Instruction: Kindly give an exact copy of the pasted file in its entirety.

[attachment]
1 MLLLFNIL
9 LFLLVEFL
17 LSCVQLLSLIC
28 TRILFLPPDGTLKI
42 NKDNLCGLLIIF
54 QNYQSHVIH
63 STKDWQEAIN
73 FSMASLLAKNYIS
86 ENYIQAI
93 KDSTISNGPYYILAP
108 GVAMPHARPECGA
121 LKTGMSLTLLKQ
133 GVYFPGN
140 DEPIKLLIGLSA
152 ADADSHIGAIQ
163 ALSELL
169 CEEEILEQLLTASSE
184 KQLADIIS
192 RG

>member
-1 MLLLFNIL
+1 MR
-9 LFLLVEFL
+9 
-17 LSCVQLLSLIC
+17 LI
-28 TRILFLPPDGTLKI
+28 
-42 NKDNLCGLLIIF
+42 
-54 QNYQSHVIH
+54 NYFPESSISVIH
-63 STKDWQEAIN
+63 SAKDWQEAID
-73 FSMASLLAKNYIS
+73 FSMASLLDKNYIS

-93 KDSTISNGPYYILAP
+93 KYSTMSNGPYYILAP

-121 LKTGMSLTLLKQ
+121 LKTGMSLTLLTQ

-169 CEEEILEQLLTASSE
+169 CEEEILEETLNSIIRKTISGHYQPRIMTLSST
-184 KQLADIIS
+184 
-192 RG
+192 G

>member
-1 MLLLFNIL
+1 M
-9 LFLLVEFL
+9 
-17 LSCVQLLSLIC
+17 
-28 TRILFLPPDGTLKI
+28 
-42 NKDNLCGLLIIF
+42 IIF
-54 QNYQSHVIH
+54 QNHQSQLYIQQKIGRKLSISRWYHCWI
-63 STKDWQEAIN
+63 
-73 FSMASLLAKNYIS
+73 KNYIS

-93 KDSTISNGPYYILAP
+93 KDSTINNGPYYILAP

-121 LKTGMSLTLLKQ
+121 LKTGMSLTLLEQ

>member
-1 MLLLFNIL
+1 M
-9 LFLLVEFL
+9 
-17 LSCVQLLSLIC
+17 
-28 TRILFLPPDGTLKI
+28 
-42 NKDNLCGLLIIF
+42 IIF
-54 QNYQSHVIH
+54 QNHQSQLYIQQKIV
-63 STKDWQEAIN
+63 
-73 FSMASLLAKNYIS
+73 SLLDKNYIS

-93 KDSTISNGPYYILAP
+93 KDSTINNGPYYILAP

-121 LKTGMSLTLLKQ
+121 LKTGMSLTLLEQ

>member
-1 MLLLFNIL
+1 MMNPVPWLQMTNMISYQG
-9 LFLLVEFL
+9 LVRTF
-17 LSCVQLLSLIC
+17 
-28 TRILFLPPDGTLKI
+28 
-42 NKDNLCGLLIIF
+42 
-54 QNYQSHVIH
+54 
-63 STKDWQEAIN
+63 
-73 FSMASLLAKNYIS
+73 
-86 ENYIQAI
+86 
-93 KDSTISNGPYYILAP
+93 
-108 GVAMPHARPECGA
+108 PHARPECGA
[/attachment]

1 MLLLFNIL
9 LFLLVEFL
17 LSCVQLLSLIC
28 TRILFLPPDGTLKI
42 NKDNLCGLLIIF
54 QNYQSHVIH
63 STKDWQEAIN
73 FSMASLLAKNYIS
86 ENYIQAI
93 KDSTISNGPYYILAP
108 GVAMPHARPECGA
121 LKTGMSLTLLKQ
133 GVYFPGN
140 DEPIKLLIGLSA
152 ADADSHIGAIQ
163 ALSELL
169 CEEEILEQLLTASSE
184 KQLADIIS
192 RG

>member
-1 MLLLFNIL
+1 MR
-9 LFLLVEFL
+9 
-17 LSCVQLLSLIC
+17 LI
-28 TRILFLPPDGTLKI
+28 
-42 NKDNLCGLLIIF
+42 
-54 QNYQSHVIH
+54 NYFPESSISVIH
-63 STKDWQEAIN
+63 SAKDWQEAID
-73 FSMASLLAKNYIS
+73 FSMASLLDKNYIS

-93 KDSTISNGPYYILAP
+93 KYSTMSNGPYYILAP

-121 LKTGMSLTLLKQ
+121 LKTGMSLTLLTQ

-169 CEEEILEQLLTASSE
+169 CEEEILEETLNSIIRKTISGHYQPRIMTLSST
-184 KQLADIIS
+184 
-192 RG
+192 G

>member
-1 MLLLFNIL
+1 M
-9 LFLLVEFL
+9 
-17 LSCVQLLSLIC
+17 
-28 TRILFLPPDGTLKI
+28 
-42 NKDNLCGLLIIF
+42 IIF
-54 QNYQSHVIH
+54 QNHQSQLYIQQKIGRKLSISRWYHCWI
-63 STKDWQEAIN
+63 
-73 FSMASLLAKNYIS
+73 KNYIS

-93 KDSTISNGPYYILAP
+93 KDSTINNGPYYILAP

-121 LKTGMSLTLLKQ
+121 LKTGMSLTLLEQ

>member
-1 MLLLFNIL
+1 M
-9 LFLLVEFL
+9 
-17 LSCVQLLSLIC
+17 
-28 TRILFLPPDGTLKI
+28 
-42 NKDNLCGLLIIF
+42 IIF
-54 QNYQSHVIH
+54 QNHQSQLYIQQKIV
-63 STKDWQEAIN
+63 
-73 FSMASLLAKNYIS
+73 SLLDKNYIS

-93 KDSTISNGPYYILAP
+93 KDSTINNGPYYILAP

-121 LKTGMSLTLLKQ
+121 LKTGMSLTLLEQ

>member
-1 MLLLFNIL
+1 MMNPVPWLQMTNMISYQG
-9 LFLLVEFL
+9 LVRTF
-17 LSCVQLLSLIC
+17 
-28 TRILFLPPDGTLKI
+28 
-42 NKDNLCGLLIIF
+42 
-54 QNYQSHVIH
+54 
-63 STKDWQEAIN
+63 
-73 FSMASLLAKNYIS
+73 
-86 ENYIQAI
+86 
-93 KDSTISNGPYYILAP
+93 
-108 GVAMPHARPECGA
+108 PHARPECGA